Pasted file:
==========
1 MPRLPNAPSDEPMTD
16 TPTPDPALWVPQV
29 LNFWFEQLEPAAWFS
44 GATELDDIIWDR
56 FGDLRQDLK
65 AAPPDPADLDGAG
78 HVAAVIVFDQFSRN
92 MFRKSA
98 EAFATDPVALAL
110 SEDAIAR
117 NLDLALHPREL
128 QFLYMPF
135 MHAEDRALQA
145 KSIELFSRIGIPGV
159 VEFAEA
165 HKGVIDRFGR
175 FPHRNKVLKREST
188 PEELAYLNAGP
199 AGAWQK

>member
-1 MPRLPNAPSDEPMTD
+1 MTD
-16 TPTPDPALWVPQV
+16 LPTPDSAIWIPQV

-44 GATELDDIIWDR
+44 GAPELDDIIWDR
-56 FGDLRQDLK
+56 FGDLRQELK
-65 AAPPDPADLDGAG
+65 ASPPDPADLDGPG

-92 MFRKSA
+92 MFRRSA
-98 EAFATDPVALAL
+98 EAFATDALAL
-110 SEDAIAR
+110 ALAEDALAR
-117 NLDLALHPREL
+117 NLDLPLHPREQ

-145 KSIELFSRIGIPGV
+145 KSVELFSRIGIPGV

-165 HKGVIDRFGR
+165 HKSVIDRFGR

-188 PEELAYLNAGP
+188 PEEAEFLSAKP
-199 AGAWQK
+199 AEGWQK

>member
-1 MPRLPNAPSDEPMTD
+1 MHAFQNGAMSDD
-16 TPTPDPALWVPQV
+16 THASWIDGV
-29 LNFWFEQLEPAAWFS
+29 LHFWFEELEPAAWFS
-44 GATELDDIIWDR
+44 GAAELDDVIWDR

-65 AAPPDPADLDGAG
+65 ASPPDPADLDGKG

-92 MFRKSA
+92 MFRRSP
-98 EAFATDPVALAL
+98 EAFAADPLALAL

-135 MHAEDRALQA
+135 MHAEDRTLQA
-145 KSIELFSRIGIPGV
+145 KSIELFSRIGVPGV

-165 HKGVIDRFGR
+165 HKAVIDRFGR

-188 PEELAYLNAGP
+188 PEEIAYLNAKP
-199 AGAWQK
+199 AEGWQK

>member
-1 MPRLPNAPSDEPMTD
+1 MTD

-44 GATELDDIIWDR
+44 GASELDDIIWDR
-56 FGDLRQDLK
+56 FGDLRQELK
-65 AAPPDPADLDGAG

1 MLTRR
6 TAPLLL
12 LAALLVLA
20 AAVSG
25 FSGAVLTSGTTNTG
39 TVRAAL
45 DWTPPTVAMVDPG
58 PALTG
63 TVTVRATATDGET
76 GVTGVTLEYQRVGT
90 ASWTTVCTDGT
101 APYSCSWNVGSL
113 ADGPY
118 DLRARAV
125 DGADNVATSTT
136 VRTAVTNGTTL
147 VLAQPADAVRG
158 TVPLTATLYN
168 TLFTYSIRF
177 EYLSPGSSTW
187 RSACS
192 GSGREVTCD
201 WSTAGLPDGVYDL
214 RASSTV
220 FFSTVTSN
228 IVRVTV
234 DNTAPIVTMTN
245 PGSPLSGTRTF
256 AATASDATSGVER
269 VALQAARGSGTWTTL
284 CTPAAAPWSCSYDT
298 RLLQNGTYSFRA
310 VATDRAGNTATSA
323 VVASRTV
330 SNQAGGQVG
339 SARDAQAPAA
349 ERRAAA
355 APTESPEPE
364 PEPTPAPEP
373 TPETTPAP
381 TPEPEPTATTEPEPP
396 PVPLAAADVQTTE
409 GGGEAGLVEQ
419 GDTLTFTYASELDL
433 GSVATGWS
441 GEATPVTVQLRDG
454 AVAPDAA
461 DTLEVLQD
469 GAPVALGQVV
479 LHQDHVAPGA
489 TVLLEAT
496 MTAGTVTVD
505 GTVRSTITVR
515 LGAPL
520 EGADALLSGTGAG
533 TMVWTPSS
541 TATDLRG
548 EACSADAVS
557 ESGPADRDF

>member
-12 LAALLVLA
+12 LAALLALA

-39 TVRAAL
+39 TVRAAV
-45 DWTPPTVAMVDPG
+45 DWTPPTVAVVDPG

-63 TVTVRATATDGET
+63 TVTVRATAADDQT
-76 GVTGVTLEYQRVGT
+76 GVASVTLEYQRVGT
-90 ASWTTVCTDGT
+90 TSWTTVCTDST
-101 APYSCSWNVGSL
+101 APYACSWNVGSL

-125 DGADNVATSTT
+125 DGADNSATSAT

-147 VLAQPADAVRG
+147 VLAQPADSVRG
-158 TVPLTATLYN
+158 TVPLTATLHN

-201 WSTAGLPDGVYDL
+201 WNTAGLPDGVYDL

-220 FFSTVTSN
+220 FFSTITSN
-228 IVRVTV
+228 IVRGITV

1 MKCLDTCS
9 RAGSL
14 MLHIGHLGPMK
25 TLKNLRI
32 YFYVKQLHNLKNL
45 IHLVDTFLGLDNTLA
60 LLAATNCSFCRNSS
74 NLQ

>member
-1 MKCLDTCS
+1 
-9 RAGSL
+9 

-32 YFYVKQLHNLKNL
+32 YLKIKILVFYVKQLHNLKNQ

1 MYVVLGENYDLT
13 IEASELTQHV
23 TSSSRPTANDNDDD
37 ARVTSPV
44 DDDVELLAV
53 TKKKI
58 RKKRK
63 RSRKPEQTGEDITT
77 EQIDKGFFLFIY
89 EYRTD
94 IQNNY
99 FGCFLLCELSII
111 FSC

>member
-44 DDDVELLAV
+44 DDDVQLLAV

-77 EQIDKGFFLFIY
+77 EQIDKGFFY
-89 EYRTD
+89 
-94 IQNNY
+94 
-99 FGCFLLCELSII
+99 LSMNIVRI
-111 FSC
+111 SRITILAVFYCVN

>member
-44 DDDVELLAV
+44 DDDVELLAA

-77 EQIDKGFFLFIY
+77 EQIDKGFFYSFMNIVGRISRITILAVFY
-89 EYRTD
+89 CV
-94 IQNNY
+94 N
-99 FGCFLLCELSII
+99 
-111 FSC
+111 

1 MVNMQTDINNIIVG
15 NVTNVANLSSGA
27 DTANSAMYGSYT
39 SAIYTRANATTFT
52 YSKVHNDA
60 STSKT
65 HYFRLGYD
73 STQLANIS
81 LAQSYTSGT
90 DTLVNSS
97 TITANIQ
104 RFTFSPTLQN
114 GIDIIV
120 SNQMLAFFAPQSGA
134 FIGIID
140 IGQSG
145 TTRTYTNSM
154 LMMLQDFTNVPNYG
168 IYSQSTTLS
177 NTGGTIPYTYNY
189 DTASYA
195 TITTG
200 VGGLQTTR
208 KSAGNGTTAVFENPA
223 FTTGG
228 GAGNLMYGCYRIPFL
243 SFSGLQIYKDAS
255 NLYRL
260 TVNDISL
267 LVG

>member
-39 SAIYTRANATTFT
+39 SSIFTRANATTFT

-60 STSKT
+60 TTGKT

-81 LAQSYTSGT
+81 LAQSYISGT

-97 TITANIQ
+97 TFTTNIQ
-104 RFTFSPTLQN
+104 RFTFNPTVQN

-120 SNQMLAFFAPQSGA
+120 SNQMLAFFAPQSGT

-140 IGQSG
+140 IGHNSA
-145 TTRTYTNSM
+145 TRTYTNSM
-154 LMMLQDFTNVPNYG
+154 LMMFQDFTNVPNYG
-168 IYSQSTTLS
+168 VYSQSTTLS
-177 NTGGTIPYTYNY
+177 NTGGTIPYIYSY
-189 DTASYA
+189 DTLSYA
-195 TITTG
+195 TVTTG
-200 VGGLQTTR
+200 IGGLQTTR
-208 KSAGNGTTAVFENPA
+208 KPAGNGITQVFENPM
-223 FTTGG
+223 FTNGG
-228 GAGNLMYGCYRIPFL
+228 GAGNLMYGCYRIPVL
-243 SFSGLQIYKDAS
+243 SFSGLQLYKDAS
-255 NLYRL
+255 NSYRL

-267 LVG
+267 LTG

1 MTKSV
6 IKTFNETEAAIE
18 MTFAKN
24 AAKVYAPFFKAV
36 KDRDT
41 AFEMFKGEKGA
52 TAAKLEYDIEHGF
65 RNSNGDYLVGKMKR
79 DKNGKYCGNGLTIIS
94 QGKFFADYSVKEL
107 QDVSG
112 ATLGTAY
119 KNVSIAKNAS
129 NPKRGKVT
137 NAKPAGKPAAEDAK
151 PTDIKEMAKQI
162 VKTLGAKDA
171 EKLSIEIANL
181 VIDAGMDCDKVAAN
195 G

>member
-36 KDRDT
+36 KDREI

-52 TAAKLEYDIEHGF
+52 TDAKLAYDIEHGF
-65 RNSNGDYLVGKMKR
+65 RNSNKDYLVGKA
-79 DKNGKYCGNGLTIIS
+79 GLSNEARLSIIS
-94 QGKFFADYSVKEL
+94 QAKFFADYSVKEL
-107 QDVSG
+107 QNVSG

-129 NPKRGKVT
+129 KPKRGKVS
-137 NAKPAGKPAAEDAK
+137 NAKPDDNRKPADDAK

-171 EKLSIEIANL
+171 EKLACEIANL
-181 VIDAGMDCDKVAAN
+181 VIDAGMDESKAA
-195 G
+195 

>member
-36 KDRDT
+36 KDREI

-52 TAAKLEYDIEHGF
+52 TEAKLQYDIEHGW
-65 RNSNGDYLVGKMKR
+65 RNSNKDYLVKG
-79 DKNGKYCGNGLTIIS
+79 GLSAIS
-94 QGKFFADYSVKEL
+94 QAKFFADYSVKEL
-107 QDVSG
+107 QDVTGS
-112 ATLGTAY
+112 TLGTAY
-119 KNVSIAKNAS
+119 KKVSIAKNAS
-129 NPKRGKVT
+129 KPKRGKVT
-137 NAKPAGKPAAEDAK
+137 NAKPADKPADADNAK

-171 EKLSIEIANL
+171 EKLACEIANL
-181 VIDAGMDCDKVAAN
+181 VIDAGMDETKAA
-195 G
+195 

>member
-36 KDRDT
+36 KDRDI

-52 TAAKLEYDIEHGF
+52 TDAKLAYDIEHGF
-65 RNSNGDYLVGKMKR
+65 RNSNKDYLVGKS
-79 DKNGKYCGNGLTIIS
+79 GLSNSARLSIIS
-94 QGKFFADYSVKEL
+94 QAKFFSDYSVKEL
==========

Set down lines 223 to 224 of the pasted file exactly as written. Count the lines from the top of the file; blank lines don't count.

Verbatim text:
39 SAIYTRANATTFT
52 YSKVHNDA